Colorado Jury Duty/ Court Appearance: What you need to know

Length of service. Colorado uses the "one day/one trial" system for trial jurors where any person who is summoned for jury duty and appears for service is released from further duty unless he or she is assigned to a trial (then the juror serves for the duration of the trial). The average length of service is 3 days. Grand jurors serve 12-month terms.
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Excusal/postponement. Prospective jurors with a conflict with the dates of service may request a postponement online or by filling out the postponement area on the jury summons. Persons out of the country or on military service may request 6-month postponements.
Jury duty. An employer may not discharge, threaten, or otherwise discriminate against an employee because he or she is called to serve as a juror. In addition, employers may not interfere with an employee's performance of jury duty. Employers who violate this provision are subject to damages and injunctive relief. Those who willfully violate the law may be ordered to pay treble damages and attorney's fees and may face criminal prosecution (CO Rev. Stat. Sec. 13-71-134).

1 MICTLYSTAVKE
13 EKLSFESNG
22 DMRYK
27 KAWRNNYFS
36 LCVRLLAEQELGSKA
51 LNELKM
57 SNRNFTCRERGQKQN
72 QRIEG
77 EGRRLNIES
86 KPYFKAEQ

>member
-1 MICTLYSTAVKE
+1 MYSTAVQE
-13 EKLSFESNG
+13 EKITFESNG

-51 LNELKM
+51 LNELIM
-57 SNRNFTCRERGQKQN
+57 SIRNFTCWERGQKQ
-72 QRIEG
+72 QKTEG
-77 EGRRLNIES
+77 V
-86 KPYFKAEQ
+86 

Court appearance. An employer may not discharge or discipline a victim or employee who is a member of a victim's immediate family for honoring a subpoena to testify in a criminal proceeding or for participating in the preparation of a criminal proceeding (CO Rev. Stat. Sec. 24-4.1-303(8)).
Private employers. An employer must pay a regularly employed worker his or her regular wages, up to $50 a day, for the first 3 days of service on a trial or grand jury. However, employers may pay their employees more. A court may excuse an employer from paying these wages if it would cause financial hardship (CO Rev. Stat. Sec. ...

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